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Preparation of Ointments, Pastes, Creams and Gels

Fusion method for ointments, Preparation of pastes, Trituration, Levigation, Cold method, Dispersion method, Fusion method of gel preparation.

Preparation of ointments

Ointment preparation: Prepare the ointment as follows:
  1. All components of the base are uniform, meaning there are no lumps of high melting point constituents, liquids do not separate, and insoluble powders are evenly dispersed throughout.
  2. Grittiness is absent, namely finely divided insoluble powders, and large lumps of particles are not present. This requires precision in preparation methods.
Ointments are commonly made by mixing two techniques:
  1. Fusion is one of the methods for ensuring homogeneity, in which the ingredients are melted together.
  2. Grinding together finely divided soluble substances with a small amount of a basis or one of its ingredients and then diluting with gradually increasing amounts of the basis to evenly disperse the soluble components.

Fusion method for preparing ointments

All solid ingredients included in cremes or ointments, such as beeswax, cetyl alcohol, stearyl alcohol, stearic acid, paraffin, etc. should be melted before application to prevent burning.

The melting can be accomplished in two ways:

Method I

Melting the components is done in order of decreasing melting points, which means that the substances with the highest melting points should be melted first, the substances with the next melting points, and so on. When the medicament is added to the ingredients in a liquid form, a thorough stirring is carried out until the mixture cools down and becomes homogenous.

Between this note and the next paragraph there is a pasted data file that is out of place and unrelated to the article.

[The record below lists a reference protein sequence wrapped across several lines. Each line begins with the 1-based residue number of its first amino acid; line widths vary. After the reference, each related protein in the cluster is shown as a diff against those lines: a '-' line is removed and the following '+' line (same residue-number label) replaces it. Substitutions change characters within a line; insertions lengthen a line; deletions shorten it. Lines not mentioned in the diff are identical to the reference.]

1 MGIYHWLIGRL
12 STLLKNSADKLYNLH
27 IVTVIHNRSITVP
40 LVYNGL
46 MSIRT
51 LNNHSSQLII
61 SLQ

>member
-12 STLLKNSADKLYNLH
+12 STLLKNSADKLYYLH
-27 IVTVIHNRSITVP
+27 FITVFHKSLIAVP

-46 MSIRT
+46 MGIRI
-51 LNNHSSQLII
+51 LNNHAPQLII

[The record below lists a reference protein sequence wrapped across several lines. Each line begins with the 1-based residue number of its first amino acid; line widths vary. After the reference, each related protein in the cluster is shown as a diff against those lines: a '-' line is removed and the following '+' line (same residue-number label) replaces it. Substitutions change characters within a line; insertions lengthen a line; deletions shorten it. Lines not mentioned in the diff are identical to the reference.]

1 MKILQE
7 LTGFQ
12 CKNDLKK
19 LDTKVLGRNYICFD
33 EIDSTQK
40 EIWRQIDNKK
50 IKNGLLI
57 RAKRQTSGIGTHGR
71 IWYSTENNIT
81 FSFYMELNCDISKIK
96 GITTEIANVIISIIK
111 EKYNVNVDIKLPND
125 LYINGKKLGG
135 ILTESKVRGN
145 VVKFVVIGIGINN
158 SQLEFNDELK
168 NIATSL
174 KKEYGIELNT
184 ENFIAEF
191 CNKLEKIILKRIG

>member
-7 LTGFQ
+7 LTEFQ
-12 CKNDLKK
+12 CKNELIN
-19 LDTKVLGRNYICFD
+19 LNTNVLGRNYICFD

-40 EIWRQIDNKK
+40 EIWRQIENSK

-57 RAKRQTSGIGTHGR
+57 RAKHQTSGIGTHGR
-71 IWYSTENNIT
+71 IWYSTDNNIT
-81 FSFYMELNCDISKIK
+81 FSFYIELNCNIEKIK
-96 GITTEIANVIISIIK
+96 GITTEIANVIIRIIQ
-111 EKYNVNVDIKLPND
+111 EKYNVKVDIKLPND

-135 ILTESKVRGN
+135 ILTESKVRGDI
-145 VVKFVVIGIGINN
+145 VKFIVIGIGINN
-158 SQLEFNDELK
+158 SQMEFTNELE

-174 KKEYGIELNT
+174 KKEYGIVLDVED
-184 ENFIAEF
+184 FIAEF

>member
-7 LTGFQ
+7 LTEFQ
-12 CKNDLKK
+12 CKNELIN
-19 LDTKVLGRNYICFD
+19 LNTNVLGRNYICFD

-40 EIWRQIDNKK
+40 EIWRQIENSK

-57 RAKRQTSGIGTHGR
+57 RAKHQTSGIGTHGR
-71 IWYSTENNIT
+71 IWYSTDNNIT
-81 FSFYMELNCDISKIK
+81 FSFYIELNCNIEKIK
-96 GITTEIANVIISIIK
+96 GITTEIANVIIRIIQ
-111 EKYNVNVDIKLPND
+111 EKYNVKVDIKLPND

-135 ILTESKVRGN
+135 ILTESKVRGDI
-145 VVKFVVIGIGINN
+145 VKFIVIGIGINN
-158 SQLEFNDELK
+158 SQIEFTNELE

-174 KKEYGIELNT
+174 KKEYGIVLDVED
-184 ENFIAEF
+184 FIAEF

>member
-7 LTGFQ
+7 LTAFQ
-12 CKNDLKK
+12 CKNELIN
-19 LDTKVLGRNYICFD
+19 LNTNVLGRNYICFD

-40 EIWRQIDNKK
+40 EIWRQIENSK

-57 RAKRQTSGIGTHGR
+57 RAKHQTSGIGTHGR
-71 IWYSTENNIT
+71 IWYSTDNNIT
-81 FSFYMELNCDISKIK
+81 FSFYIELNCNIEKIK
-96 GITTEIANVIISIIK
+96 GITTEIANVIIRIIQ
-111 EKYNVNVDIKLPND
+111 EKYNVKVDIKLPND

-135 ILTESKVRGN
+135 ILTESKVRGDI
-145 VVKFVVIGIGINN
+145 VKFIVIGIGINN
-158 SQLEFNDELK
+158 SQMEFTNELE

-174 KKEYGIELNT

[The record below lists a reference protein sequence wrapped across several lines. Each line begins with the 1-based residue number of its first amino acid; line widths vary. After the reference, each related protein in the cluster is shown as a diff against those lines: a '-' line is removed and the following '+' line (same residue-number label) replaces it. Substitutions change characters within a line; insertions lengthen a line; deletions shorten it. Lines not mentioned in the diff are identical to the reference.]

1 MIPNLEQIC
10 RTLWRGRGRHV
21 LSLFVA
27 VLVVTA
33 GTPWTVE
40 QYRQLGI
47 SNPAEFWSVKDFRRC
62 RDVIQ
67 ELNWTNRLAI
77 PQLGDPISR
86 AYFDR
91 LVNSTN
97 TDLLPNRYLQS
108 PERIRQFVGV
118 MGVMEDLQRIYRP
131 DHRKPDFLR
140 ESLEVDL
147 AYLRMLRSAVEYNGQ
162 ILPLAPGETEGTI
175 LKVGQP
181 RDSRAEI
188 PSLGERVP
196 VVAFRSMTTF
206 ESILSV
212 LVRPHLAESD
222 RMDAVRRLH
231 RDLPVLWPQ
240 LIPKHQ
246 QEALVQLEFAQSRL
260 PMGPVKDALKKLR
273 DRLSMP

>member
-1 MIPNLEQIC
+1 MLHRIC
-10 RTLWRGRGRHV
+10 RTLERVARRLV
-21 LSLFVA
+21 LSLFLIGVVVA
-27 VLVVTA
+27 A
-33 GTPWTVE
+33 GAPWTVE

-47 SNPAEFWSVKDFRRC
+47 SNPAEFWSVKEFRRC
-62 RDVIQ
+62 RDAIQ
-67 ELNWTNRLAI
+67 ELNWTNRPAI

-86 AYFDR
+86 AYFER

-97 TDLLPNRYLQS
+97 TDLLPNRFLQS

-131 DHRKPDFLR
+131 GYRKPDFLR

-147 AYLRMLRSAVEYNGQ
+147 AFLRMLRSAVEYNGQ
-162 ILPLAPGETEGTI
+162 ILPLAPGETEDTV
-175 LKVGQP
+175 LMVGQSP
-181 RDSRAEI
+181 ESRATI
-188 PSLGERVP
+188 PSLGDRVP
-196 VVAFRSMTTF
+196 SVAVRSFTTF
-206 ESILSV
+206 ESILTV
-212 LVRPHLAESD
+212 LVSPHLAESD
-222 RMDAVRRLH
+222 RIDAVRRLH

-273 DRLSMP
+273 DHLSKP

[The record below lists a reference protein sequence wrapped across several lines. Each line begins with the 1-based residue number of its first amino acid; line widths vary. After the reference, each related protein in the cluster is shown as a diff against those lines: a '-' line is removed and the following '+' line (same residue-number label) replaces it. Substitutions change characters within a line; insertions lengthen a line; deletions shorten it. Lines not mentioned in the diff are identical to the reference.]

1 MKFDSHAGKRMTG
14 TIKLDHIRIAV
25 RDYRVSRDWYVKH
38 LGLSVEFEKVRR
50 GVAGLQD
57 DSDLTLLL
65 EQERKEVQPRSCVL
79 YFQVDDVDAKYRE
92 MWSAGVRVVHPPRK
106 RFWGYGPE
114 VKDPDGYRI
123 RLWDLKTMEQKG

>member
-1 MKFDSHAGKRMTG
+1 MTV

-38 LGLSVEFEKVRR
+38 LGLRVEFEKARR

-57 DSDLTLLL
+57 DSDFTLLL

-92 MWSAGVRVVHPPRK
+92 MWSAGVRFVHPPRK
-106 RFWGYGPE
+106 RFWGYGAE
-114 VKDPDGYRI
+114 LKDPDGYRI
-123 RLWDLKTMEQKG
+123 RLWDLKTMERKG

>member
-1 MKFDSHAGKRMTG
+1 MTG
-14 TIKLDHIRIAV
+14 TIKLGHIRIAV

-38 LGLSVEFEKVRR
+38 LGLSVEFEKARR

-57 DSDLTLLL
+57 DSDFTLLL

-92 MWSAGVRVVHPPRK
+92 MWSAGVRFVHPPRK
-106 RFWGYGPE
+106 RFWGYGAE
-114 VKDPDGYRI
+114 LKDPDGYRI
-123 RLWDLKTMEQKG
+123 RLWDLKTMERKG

Substances with low melting points will be protected from overheating in this way.

Method II

Substances with low melting points will be protected from overheating in this way.
There was a lower maximum temperature reached and a shorter reaction time compared to Method-I, possibly because substances with low melting points acted as solvents on the other components.


  1. As components melt (beeswax, wool alcohols, paraffin, higher fatty alcohols, emulsifying waxes), waxy components are ground by stirring and the dish is lowered so that the highest surface area is heated.
  2. Various ingredients may discolor as a result of oxidation, such as the fat and alcohol in wool, and these discolored surfaces need to be cleaned before use.
  3. When ointment is cooled, stir it thoroughly until it has completely set, taking care not to cause localized cooling, for example, by using a cold spatula or transferring the dish to a cold container before it has set completely. In case these precautions are ignored, hard lumps will not separate.
  4. In addition, vigorous stirring causes excessive aeration, so it should not be done after the ointment is thickened.
  5. Ointment bases are greasy, so many of the constituents tend to pick up dirt while being stored, which can be observed after melting. In both cases, after allowing the melt to sediment, the supernatant is decanted, or the muslin is passed through a warm strainer with support. Once melted, the clarified liquid is collected in a second bowl hot enough to collect it.
  6. As a result of the separation of the ingredients that compose the high M.P. of the product, it becomes granular after cooling. The product should be remelted, with the minimum amount of heat, and stirred once more.

Preparation of pastes